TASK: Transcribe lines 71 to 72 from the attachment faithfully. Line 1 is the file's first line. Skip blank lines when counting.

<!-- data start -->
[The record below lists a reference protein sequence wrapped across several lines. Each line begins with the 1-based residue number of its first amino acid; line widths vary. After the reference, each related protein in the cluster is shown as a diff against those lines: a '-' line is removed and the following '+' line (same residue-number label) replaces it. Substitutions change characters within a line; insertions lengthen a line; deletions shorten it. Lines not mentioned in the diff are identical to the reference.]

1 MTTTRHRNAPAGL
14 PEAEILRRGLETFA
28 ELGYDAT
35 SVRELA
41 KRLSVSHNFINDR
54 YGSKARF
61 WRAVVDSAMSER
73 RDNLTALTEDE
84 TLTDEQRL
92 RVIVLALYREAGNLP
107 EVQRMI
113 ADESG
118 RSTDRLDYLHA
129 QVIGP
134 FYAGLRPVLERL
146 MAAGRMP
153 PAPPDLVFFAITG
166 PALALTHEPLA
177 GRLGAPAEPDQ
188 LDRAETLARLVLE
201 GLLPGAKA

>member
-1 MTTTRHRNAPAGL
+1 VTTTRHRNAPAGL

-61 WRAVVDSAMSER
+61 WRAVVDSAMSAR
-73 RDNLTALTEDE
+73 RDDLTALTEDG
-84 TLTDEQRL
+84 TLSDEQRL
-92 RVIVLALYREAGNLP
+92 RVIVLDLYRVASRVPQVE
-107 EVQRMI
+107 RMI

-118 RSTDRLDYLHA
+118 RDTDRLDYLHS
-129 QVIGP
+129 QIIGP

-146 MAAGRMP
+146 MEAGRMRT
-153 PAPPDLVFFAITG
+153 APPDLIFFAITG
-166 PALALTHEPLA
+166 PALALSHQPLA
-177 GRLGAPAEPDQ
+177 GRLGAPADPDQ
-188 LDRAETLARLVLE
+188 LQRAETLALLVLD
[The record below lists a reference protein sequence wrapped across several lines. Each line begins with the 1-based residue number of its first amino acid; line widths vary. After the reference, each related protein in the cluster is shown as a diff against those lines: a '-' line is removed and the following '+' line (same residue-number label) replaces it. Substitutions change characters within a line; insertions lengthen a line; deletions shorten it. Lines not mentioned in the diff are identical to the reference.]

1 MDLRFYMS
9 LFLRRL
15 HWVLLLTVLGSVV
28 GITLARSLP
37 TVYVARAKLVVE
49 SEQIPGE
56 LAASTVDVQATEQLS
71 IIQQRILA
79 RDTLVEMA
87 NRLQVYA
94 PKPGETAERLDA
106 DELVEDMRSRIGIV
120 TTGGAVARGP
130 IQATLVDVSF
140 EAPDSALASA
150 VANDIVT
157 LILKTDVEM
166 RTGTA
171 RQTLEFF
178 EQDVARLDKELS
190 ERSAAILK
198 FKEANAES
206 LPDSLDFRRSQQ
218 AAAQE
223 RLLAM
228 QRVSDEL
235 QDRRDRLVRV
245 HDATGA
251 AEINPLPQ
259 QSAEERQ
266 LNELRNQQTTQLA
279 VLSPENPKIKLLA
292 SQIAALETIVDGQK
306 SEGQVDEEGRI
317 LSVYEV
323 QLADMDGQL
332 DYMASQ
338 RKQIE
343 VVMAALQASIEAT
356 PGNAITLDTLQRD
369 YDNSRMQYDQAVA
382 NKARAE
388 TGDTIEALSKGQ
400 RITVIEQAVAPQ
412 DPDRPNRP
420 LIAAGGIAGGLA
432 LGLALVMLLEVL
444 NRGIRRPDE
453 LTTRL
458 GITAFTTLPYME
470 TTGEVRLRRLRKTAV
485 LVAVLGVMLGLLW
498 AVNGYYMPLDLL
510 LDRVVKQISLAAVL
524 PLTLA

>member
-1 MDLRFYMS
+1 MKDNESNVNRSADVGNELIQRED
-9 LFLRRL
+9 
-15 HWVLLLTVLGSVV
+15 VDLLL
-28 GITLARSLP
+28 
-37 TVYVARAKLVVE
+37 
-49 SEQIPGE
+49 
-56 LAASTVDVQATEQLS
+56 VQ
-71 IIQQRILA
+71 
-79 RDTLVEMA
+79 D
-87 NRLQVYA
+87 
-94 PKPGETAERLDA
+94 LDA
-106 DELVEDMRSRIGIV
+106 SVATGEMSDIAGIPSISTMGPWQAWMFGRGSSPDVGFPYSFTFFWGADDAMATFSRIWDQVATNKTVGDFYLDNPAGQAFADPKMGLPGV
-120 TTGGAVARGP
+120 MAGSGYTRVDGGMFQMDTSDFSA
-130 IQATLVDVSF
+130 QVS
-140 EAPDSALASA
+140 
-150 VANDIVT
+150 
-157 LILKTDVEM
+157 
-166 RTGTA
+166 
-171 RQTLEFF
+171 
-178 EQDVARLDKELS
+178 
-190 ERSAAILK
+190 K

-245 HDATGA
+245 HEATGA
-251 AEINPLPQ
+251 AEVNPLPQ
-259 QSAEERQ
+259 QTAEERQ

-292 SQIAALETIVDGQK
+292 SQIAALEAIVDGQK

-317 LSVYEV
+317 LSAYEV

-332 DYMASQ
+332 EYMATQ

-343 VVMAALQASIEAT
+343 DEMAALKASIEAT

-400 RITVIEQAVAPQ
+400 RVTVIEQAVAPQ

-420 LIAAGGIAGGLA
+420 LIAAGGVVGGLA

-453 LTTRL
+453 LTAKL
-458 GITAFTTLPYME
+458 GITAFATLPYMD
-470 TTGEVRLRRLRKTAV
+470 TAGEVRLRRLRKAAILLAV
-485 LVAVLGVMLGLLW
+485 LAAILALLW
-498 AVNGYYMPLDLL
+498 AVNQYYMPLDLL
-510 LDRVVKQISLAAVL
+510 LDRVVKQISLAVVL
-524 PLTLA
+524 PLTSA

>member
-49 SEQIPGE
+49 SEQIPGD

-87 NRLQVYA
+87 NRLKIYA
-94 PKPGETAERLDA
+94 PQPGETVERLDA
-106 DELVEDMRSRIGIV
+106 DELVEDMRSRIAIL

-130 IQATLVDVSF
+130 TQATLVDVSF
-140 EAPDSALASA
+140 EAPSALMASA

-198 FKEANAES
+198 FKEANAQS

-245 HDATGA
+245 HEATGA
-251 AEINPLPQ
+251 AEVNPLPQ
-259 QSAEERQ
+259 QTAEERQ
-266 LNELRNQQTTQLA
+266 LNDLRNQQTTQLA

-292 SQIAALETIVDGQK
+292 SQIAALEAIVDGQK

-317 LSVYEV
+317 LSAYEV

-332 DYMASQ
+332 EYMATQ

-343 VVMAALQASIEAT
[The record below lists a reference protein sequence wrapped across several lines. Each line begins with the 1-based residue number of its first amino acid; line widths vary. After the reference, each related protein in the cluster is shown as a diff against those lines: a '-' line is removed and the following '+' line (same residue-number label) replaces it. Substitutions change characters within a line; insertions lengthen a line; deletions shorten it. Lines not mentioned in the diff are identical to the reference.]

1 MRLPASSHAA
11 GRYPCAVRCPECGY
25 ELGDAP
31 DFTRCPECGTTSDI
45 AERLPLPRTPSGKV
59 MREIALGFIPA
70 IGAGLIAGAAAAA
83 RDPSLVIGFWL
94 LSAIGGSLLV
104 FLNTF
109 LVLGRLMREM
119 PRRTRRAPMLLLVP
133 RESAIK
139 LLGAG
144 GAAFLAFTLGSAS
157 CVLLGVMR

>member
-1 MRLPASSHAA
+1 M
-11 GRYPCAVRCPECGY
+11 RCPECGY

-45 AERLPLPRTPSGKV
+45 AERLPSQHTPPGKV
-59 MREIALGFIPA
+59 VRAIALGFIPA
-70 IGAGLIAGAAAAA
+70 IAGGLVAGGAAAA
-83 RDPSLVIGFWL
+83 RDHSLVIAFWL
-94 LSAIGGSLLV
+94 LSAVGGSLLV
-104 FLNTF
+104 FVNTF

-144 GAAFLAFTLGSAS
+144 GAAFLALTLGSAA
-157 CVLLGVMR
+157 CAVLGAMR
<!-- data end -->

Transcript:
190 ERSAAILK
198 FKEANAES